Creative Washtenaw Event
Events in April 2022
April 14, 2022
“A Thousand Ways (Part Two): An Encounter”: 600 Highwaymen (Ann Arbor Summer Festival).
Mar. 8–Apr. 24. Reprise of the summer production of this interactive performance art piece curated by NYC theater artists Abigail Browde and Michael Silverstone—the duo behind the Obie-winning company 600 Highwaymen—in which 2 randomly chosen ticket holders meet on opposite ends of a table, separated by a pane of glass, to follow a scripted set of prompts. The questions start out simple (“Have you ever broken a bone?”) and grow progressively more intimate (“Have you ever broken a heart?”) with the aim of encouraging storytelling, triggering imagination, and nurturing empathy. The hour-long encounter ends in a “startling and powerful,” way according to the New York Times reviewer, who also called the piece “a joy,” and “a work of inquisitive humanity and profound gentleness.” Suitable for ages 16 & up. 1, 2:30, 4, 5:30, & 7 p.m. (Tues.–Sun.), UMMA Irving Stenn Jr. Family Gallery, 525 S. State. Tickets $10 (students, $5). Preregistration required at a2sf.org or by calling 764–2538. Mask required. BoxOffice@a2sf.org
Spring Migration Walk in Nichols Arboretum: Washtenaw Audubon Society.
Every Thurs., Mar. 31–May 26. All invited to walk through the Arb to look for resident birds and early migrants. Extra binoculars available. Meet at the Dow Prairie entrance at the east end of the Arb, Riverview Dr. at Riverview Ct. Free. WashtenawAudubon.org.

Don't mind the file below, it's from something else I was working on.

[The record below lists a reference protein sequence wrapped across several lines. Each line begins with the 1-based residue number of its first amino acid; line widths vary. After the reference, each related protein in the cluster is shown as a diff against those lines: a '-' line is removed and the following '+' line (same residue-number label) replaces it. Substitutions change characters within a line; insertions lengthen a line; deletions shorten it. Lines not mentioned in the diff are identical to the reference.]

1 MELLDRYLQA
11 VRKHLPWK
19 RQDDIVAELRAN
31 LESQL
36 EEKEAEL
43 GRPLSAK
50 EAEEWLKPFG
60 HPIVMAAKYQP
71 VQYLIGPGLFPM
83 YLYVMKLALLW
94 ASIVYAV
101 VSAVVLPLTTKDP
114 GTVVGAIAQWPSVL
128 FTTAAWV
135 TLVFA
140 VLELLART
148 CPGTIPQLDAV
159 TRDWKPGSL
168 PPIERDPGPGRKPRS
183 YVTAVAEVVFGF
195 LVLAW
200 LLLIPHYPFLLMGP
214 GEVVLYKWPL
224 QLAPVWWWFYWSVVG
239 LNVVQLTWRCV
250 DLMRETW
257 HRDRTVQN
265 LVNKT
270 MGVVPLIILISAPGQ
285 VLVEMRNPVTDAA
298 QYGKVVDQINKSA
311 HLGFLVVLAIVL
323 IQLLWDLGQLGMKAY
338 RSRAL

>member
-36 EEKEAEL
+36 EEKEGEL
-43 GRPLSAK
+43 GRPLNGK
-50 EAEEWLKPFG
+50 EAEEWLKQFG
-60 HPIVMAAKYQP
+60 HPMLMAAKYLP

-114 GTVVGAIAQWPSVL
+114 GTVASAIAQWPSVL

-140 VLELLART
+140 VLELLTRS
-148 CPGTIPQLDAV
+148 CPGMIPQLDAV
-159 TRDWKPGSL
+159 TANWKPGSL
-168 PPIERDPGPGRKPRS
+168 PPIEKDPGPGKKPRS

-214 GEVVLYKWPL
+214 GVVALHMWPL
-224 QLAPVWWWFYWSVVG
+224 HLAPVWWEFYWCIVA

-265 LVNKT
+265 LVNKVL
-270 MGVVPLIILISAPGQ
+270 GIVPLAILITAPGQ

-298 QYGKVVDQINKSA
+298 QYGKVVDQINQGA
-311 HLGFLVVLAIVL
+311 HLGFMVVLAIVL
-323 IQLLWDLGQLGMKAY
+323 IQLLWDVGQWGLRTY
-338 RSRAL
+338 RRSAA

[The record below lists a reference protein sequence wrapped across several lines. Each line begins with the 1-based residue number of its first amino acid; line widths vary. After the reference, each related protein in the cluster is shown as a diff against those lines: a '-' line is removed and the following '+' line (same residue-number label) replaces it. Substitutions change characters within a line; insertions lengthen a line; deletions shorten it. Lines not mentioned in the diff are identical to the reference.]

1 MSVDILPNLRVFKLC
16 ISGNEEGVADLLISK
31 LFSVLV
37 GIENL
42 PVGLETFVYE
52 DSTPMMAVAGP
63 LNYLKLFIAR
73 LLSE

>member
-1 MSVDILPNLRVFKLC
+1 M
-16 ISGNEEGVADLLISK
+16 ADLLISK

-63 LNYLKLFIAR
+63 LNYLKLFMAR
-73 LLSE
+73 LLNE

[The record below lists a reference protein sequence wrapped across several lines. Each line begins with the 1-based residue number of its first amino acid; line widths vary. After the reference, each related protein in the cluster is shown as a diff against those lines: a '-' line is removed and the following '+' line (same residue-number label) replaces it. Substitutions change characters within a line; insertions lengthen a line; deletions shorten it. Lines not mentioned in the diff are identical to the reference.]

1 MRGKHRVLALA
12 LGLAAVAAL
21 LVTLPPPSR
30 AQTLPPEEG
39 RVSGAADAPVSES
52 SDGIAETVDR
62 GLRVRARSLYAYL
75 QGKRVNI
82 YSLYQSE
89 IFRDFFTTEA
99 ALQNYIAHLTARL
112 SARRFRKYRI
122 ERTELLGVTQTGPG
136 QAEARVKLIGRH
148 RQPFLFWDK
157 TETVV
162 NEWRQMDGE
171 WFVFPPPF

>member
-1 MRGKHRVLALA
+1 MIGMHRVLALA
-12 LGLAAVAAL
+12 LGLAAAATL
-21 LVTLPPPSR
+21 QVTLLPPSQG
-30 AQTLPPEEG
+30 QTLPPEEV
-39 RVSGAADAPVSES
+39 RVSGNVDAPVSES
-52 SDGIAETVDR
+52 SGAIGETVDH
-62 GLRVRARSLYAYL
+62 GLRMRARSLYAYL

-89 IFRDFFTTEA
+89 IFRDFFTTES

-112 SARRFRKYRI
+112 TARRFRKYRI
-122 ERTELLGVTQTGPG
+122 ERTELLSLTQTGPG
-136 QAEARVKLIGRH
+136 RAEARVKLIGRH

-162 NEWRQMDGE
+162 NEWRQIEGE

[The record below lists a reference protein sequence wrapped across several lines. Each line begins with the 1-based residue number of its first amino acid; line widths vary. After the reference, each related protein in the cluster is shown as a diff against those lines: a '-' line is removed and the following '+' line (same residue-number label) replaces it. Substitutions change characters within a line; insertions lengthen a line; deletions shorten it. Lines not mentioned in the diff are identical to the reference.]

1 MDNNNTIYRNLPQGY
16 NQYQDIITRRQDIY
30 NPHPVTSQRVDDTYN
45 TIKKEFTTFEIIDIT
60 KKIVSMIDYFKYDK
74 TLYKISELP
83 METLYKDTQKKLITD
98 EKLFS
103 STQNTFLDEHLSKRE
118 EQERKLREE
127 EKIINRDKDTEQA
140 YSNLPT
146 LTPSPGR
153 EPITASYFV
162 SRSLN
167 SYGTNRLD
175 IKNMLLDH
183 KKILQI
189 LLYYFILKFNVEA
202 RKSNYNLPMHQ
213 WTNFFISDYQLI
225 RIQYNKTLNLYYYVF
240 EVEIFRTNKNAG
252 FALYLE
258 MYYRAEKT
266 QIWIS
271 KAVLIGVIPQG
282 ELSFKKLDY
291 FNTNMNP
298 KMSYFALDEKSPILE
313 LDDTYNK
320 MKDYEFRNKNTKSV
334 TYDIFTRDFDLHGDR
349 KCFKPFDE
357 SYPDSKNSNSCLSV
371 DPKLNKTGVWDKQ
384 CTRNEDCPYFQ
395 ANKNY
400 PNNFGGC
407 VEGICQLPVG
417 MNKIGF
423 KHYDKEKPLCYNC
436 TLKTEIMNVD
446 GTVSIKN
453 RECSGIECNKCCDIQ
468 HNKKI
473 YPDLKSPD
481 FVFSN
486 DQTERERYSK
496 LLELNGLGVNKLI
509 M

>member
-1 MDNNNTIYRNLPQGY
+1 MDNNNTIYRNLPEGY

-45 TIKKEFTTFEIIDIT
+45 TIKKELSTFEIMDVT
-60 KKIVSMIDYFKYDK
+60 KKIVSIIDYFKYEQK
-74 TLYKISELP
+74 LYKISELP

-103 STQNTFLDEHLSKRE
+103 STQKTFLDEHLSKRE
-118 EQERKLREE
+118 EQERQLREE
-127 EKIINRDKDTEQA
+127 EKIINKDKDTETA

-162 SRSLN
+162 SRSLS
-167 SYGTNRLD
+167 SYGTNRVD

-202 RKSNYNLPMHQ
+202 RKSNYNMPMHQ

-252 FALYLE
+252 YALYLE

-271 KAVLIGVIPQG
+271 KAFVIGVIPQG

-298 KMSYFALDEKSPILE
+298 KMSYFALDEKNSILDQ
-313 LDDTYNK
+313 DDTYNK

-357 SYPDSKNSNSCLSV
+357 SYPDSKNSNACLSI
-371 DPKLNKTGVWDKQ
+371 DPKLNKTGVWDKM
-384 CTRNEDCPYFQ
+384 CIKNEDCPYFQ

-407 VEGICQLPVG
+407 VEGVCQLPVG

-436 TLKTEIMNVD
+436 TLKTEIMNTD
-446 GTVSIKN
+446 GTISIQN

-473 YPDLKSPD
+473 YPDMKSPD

“Native Americans of the Great Lakes Region: Past and Present”: U-M Osher Lifelong Learning Institute Thursday Morning Lecture Series.
Every Thurs., Apr. 14–May 19. Series of 6 weekly talks (via Zoom) by scholars of Native American history & culture, as well as tribal members. Apr. 14: Ohio State University comparative studies professor John N. Low on “The Indigenous Midwest Prior to European Contact.” Apr. 21: MSU American Indian and indigenous studies professor Susan Sleeper-Smith on “From Encounter to Removal: Indigenous Persistence Strategies in the Western Great Lakes.” Apr. 28: University of Wisconsin American Indian studies professor Margaret Noodin on “Lessons of the Land in Indigenous Languages of the Great Lakes.” May 5: U-M social work professor Sandra Momper on “Historical and Contemporary Issues of American Indians Residing in the Michigan Great Lakes Region: Challenges and Strengths.” May 12: U-M diversity and social transformation professor Stephanie A. Fryberg on “Omission as the Modern Form of Bias Against Indigenous People.” May 19: United Tribes of Michigan executive director Frank Ettawageshik on “Native Americans and the Environment.” 10–11:30 a.m., for URL preregister at olli-umich.org. $60 (members, $35) for the 6-lecture series. $10 per lecture for members. Memberships are $25 a year. 998–9351.